A review of All Those Bright Crosses by Ross Duncan

Reviewed by Magdalena Ball

All Those Bright Crosses
By Ross Duncan
Picador
ISBN: 978-0-330-42325-0, July 2007, $22.95aud

The story of All Those Bright Crosses opens in the Twilight Homestay, Suva, Fiji, where Martin Flint is drinking Kava with Suli, a passing visitor — one of the many loss souls who populate Suva. The book is told as a kind of narrative flashback in which Martin recounts his journey from Sydney to Suva. Suli is the invisible listener, but he could easily be a metaphor for the reader, who is placed as the uneasy confidante to Martin’s tale of grief and self-reflection. Right from the start, the book creates this kind of intimacy with Martin narrating the story in first person, moving backwards in time until he catches up with himself. Martin’s temporary Fijian home, the Twilight, remains the background setting as we move through Martin’s story. The state of the Twilight reflects the state of Martin: “cheap, clean and although crumbling beyond repair, the rambling clapboard building has a certain faded colonial charm if you are willing to look at it closely and generously enough.” Martin may not be beyond repair, but nevertheless the story is one which forces the reader to look both closely and generously at human frailty, the nature of truth and the relationship between truth, deception and self-delusion. Despite his clear flaws, Martin is an attractive narrator whose self-deprecation endears him to the reader. The descriptions are lush and evocative, and Duncan demonstrates his mastery of that all too rare talent of showing rather than telling as he sucks the reader into the whirlpool of Martin’s addiction:

The meter tumbled down to forty credits. I sucked hard on my umpteenth cigarette, muttered curses. I ran my hands over my face, through my hair, brushing off the despair and fatigue that clung to me like the remnants of some giant cobweb I’d strayed into. I pulled my wallet from my back pocket, hit the reserve button, dismounted from the stool, and made my way to the automatic teller machine. (24)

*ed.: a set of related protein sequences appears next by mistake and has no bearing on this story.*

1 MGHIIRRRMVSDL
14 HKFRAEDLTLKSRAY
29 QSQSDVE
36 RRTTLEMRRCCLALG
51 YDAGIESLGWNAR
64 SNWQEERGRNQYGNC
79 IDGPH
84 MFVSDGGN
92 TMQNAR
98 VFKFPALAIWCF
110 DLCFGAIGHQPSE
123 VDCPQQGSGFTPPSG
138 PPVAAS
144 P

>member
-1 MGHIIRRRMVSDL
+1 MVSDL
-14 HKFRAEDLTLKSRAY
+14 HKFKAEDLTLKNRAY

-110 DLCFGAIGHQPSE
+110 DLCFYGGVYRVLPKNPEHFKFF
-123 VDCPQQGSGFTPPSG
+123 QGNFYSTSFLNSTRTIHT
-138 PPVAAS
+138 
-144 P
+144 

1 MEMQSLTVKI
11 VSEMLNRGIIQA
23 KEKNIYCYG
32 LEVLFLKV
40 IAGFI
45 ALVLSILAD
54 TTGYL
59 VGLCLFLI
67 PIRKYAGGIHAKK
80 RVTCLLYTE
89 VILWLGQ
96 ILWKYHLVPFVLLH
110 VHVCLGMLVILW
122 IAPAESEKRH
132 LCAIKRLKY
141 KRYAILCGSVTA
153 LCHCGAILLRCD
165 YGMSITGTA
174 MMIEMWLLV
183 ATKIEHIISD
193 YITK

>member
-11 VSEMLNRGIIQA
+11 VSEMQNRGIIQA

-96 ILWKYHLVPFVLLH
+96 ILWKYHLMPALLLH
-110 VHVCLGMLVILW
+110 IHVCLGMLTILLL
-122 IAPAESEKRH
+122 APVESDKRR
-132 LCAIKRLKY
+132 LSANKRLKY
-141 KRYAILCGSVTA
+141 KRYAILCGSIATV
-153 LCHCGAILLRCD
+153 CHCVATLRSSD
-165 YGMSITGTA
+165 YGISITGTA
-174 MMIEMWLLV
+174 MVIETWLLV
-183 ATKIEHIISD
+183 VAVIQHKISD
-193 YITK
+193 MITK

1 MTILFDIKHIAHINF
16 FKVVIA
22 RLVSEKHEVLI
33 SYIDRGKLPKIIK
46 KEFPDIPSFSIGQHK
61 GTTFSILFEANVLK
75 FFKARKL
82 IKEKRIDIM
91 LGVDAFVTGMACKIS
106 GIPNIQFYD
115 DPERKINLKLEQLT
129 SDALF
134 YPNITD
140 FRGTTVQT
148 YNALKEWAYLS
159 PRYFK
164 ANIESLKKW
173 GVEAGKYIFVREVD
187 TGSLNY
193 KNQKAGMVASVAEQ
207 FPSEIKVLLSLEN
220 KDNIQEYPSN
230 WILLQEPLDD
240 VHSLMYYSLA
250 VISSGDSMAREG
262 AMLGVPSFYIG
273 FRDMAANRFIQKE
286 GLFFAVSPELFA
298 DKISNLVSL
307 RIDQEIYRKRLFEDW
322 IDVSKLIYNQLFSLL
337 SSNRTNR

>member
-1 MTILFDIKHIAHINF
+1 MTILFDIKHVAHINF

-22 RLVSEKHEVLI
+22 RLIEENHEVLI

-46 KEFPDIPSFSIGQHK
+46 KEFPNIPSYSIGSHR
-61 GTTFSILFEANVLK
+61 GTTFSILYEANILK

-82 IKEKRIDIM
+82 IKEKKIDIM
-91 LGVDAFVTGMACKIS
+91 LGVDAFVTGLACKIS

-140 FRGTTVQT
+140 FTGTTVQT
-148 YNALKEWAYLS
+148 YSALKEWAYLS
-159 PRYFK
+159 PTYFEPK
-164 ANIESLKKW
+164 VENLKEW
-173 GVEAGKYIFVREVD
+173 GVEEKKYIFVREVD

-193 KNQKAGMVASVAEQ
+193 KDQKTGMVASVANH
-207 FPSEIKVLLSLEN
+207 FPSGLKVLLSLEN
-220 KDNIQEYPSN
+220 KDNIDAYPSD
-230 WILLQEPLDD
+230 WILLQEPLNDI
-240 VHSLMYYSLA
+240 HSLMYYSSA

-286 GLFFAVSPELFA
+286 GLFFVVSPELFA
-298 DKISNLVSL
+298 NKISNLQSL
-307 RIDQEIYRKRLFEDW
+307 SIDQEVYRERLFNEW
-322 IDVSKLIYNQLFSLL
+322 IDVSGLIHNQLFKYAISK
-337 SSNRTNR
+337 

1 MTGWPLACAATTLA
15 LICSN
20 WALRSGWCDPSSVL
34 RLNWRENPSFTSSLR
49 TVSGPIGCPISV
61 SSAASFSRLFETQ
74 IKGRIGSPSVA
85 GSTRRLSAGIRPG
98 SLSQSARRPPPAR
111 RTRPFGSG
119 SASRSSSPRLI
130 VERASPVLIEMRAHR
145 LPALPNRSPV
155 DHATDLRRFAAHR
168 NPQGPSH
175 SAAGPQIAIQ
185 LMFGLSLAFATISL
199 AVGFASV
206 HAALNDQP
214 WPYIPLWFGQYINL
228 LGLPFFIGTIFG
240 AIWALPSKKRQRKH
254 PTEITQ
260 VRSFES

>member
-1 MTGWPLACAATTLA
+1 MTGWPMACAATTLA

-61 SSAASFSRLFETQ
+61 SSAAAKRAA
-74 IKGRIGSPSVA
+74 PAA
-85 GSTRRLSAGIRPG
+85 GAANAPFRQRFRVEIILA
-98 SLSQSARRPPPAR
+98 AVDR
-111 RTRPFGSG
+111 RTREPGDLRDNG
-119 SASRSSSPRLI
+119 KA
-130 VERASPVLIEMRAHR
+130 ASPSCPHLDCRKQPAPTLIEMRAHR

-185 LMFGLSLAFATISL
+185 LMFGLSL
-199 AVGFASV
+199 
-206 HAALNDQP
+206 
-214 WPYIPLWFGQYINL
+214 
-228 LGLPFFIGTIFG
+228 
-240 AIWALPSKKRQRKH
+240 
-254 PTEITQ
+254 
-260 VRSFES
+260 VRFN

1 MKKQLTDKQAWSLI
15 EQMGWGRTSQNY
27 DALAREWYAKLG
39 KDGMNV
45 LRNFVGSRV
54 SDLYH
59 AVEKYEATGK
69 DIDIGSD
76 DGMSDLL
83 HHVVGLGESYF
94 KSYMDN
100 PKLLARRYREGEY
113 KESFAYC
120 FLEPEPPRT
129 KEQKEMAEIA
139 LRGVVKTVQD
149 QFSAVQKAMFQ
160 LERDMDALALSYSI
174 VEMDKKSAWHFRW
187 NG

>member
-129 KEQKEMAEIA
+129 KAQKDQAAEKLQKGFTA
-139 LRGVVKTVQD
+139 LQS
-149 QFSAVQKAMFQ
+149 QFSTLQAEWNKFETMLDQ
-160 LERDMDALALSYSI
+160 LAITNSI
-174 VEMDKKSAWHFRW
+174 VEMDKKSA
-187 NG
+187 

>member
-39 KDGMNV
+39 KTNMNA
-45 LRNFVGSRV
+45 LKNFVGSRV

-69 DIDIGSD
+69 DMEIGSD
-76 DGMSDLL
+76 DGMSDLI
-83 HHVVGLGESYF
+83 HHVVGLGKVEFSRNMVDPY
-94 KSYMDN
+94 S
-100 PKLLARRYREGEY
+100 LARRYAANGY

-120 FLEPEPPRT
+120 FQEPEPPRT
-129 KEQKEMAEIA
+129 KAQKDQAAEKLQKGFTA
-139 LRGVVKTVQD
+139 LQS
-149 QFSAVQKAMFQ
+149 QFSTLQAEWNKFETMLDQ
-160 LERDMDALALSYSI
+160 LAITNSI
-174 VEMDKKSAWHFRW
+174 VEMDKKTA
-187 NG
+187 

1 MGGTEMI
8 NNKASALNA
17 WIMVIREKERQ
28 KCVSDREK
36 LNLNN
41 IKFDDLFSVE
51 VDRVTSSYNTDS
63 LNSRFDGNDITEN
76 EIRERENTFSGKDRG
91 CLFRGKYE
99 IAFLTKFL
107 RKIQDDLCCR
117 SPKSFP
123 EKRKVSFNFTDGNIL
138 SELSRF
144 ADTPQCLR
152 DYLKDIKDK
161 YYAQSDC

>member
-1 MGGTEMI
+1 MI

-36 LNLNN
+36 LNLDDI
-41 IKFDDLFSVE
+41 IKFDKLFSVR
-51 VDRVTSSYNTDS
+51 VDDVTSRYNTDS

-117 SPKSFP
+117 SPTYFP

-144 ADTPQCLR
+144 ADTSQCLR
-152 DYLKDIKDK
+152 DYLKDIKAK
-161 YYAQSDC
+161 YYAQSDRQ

As Martin recounts his story to the sleeping Suli, we learn about his gambling addiction, separation from his wife Angelica and the accidental death of his four year old daughter Cali. We also learn that he’s in Suva following a mad treasure hunt after finding a newspaper clipping about a lost chest of silver dollars hidden by a giant Swede Charlie Savage who lived on a Fiji island until he was drowned and eaten by tribesmen. The clipping was in a newspaper called ‘Truth,’ an irony that signals one of the major themes of this novel – a theme that fiction is particularly good at working with – the elusive nature of truth. Truth in this case, isn’t necessarily the simple retelling of facts, and indeed, the book makes it clear that the facts don’t always give us much of the story. The real truth is under the skin, in the way we’re stripped of all pretences, when everything falls away. It’s about what’s left in the face of the fast talking cons that surround us, from trendy restaurants, to the loud lure of poker machines, to the ineffectual attempt at soothing the all too real pain of the loss of a child. There’s something almost incessantly honest about Martin, and the complexity of this honesty being revealed through a long running lie is part of what makes this book works so well. His self-deprecation and almost intense desire to hurt himself to make up for the guilt he feels about his daughter is beautifully contrasted with the con-artists we encounter, from those that fleece the desperate gamblers at the aptly named Artisans Club, to the recently deceased miracle healer cum treasure investor Lester Delayne, from his stepmother’s harsh empty honesty, to the desperate beauty of Tabua, the young Fijian woman he meets, and tries to save. The book is full of these ironies and even minor characters like his colleague, the ambitious, truth sloppy Penelope. Martin’s sense of outrage at even the small details missed in the reporting of his daughter’s death make it clear that the media itself is sloppy with the truth, and equally sloppy with their presentation of humanity: “The real story, it seemed to me, was always more complex, more layered than the time and space constraints of journalism could do justice to.” (133)

By the end of the novel, the reader moves with Martin towards a kind of reconciliation with the self. Life is full of betrayal, large and small—everyone turns their head away from what matters at one point or another. As Martin struggles to find a way to live with himself, the actual facts of the story become less and less important. It doesn’t matter whether the Savage treasure actually exists – Martin finds his own treasure – somewhere between an acceptance that there is a kind of beauty and peace that endures even when everything else is stripped away. All Those Bright Crosses is a beautifully written debut — a tightly plotted, fast paced mystery that is driven forward by a deep and penetrating character study. The writing throughout is beautiful, spare and transcendent.

Listen to an interview with Duncan at The Compulsive Reader Talks.

About the reviewer: Magdalena Ball is the author of Sleep Before Evening, The Art of Assessment, and Quark Soup.

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